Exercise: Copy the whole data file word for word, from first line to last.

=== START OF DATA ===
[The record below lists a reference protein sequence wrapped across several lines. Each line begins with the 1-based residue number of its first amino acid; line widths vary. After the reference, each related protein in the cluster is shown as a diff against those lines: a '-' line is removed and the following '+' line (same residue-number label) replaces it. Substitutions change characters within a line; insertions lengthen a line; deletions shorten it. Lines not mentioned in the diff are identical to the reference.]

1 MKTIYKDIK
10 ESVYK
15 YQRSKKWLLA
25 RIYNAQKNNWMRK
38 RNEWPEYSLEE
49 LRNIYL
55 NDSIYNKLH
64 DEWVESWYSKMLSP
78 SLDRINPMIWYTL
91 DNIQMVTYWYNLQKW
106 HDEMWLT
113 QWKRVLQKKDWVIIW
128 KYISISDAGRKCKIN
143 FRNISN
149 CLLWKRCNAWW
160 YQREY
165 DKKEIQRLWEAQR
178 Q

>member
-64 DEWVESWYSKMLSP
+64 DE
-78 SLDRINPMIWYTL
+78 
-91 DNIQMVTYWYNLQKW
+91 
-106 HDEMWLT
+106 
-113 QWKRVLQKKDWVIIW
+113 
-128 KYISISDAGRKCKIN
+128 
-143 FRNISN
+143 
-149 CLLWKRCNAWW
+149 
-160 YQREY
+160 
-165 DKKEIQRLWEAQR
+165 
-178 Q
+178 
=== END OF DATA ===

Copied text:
[The record below lists a reference protein sequence wrapped across several lines. Each line begins with the 1-based residue number of its first amino acid; line widths vary. After the reference, each related protein in the cluster is shown as a diff against those lines: a '-' line is removed and the following '+' line (same residue-number label) replaces it. Substitutions change characters within a line; insertions lengthen a line; deletions shorten it. Lines not mentioned in the diff are identical to the reference.]

1 MKTIYKDIK
10 ESVYK
15 YQRSKKWLLA
25 RIYNAQKNNWMRK
38 RNEWPEYSLEE
49 LRNIYL
55 NDSIYNKLH
64 DEWVESWYSKMLSP
78 SLDRINPMIWYTL
91 DNIQMVTYWYNLQKW
106 HDEMWLT
113 QWKRVLQKKDWVIIW
128 KYISISDAGRKCKIN
143 FRNISN
149 CLLWKRCNAWW
160 YQREY
165 DKKEIQRLWEAQR
178 Q

>member
-64 DEWVESWYSKMLSP
+64 DE
-78 SLDRINPMIWYTL
+78 
-91 DNIQMVTYWYNLQKW
+91 
-106 HDEMWLT
+106 
-113 QWKRVLQKKDWVIIW
+113 
-128 KYISISDAGRKCKIN
+128 
-143 FRNISN
+143 
-149 CLLWKRCNAWW
+149 
-160 YQREY
+160 
-165 DKKEIQRLWEAQR
+165 
-178 Q
+178 